WASHINGTON — The National Highway Traffic Safety Administration is investigating "the extent and scope of Honda's reporting failures" concerning at least two incidents tied to defective Takata airbags, the agency said on Monday.
Honda must answer questions under oath and faces up to $35 million in fines if it fails to comply with the federal investigation, according to a NHTSA special order. Honda faces a November 24 deadline to file written responses to NHTSA.
"NHTSA has received information that American Honda Motor Co. failed to report incidents involving Takata airbags, which resulted in a death or injury, and for which claims were asserted against Honda," NHTSA said in a statement posted on its Web site.
It added: "NHTSA is also concerned that Honda's reporting failures go beyond the Takata incidents. NHTSA has received information from Honda indicating that Honda may have failed to meet its TREAD reporting obligations, including reporting other deaths or injury incidents."
"In September, Honda initiated a third party audit of potential inaccuracies in its reporting of the written injury and death claims required by the TREAD Act. These claims come from owners or their representatives. We have informed the NHTSA of this review and will soon share our findings with the agency. Honda last met with the NHTSA on this matter on October 17, 2014," said Honda in a statement.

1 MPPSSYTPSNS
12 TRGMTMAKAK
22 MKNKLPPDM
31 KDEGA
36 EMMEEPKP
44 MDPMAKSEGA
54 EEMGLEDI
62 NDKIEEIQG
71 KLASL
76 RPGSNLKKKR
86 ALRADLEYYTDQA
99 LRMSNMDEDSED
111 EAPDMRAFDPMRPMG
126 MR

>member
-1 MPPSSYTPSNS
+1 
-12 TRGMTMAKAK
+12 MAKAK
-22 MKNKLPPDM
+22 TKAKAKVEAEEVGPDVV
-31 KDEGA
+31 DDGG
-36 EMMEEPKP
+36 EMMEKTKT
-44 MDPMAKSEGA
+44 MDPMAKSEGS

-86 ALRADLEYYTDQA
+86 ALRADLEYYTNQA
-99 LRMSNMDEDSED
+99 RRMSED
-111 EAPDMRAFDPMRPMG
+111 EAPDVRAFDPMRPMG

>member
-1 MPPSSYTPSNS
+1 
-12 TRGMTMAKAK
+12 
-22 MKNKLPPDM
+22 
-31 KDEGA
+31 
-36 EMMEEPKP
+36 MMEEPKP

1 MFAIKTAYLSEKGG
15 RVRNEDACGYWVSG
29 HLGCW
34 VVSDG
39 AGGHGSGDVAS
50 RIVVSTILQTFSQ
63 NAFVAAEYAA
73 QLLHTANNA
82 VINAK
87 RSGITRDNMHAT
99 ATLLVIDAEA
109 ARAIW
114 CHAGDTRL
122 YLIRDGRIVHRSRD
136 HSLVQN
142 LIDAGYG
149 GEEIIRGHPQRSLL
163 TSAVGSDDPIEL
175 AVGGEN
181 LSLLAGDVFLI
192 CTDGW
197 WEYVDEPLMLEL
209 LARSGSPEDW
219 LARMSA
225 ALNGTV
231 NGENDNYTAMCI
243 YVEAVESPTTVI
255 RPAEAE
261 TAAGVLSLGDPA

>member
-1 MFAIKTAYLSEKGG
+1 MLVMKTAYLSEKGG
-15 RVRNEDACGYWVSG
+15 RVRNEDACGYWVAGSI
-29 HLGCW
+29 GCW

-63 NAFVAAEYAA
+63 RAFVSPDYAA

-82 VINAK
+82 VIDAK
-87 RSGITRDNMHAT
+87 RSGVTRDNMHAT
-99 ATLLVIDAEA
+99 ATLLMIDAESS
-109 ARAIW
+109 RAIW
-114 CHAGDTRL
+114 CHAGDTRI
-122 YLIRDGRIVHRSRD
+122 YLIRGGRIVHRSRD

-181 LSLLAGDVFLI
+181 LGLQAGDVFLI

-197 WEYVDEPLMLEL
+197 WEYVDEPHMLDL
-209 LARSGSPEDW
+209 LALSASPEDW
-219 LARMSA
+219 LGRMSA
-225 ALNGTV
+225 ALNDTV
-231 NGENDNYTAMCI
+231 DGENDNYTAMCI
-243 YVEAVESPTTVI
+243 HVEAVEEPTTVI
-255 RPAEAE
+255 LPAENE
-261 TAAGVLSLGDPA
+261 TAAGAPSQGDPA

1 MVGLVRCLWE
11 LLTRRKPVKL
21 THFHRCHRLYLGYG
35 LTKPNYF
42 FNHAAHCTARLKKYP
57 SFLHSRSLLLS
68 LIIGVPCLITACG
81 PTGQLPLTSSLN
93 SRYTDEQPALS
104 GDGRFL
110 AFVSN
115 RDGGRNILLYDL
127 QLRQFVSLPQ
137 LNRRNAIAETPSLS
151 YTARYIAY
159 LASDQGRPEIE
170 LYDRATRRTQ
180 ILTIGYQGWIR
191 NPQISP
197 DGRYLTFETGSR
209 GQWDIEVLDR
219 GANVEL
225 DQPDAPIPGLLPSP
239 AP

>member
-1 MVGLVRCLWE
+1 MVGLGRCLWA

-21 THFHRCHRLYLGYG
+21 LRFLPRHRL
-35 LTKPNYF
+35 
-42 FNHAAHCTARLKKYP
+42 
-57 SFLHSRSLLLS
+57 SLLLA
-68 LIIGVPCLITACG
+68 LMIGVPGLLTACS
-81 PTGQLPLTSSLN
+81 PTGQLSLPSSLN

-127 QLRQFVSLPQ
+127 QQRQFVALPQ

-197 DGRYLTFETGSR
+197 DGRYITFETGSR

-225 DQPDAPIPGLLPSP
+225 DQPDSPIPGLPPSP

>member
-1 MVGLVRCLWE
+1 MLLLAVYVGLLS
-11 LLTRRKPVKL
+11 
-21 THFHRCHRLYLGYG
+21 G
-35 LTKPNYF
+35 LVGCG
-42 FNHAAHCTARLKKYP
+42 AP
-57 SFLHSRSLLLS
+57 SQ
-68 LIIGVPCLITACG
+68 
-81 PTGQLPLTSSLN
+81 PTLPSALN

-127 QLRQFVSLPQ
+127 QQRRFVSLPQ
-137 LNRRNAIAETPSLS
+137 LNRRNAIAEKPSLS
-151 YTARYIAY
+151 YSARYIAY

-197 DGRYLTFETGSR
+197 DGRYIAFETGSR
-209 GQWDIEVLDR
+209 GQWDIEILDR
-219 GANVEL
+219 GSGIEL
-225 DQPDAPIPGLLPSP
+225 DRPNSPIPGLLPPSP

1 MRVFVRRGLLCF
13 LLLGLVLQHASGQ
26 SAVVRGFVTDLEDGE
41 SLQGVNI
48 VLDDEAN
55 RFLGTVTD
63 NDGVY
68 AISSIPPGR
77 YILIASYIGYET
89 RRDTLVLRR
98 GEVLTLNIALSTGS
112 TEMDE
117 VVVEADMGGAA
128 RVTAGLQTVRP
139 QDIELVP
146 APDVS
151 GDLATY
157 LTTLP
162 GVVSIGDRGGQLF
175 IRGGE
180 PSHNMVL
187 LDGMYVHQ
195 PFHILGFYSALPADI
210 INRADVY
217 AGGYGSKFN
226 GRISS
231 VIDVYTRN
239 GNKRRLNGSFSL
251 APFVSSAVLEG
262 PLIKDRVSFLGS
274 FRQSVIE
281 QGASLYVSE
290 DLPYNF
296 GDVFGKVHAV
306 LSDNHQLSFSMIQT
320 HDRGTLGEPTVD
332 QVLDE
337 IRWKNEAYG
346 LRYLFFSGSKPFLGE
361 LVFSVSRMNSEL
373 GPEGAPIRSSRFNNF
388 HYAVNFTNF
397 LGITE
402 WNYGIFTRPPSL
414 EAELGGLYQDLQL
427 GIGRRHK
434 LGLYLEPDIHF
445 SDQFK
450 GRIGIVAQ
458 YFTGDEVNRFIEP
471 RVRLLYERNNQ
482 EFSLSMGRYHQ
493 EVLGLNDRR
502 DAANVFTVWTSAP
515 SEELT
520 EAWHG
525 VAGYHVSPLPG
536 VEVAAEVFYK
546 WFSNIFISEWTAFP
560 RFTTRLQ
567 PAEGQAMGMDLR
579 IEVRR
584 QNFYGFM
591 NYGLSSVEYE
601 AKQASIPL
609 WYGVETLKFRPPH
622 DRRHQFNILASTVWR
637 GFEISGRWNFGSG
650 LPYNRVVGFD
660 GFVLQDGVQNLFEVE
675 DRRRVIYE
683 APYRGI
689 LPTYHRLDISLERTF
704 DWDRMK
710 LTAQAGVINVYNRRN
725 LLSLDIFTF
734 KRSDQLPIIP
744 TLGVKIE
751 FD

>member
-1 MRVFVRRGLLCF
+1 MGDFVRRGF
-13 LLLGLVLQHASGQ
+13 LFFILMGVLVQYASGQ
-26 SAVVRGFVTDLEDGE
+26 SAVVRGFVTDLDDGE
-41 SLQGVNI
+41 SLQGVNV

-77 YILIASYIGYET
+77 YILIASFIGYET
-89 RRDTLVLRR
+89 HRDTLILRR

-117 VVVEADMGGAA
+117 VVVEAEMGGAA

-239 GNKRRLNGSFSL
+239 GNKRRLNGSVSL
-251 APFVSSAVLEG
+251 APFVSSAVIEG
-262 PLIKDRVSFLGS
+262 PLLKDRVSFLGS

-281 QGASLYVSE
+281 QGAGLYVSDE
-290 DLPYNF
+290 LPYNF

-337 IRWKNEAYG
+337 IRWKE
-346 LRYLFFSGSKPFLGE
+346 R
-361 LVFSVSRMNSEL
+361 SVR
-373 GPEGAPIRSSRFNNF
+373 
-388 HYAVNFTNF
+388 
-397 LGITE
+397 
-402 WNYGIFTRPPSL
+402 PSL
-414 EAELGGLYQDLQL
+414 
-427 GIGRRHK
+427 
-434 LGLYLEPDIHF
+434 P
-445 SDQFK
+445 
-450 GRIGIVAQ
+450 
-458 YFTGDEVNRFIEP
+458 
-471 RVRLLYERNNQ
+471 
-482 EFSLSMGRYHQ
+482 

"With respect to the issue of Takata airbag inflator ruptures, Honda has maintained a dialogue with the NHTSA for several years. The information provided by Honda has included greater detail than required by the TREAD Act, including a description of the nature of the injuries and other circumstances relating to the incidents.
Honda continues to cooperate with the NHTSA on this matter."
Federal safety regulators have opened what is called an "audit query" investigation into the matter. The query involves "various Honda and Acura models," according to NHTSA. The year, make and model of the vehicles were not disclosed.
Federal law requires automakers to report every vehicle accident that involves a death or injury to NHTSA on a quarterly basis through Early Warning Reports. Manufacturers must submit Early Warning Reports to NHTSA no later than 60 days after the last day of each calendar quarter.
This is the latest development in the ongoing Takata airbag crisis involving defective parts in 7.8 million U.S. vehicles made by 10 auto companies, including more than 5 million Honda cars. The defective airbags have the potential to explode in accidents and hit vehicle occupants with shards of metal and plastic.
Takata faces a December 1 deadline for answering questions from NHTSA as well.
Edmunds says: Consumers will have to sit tight and wait for federal safety regulators to finish their work before getting answers in this growing crisis.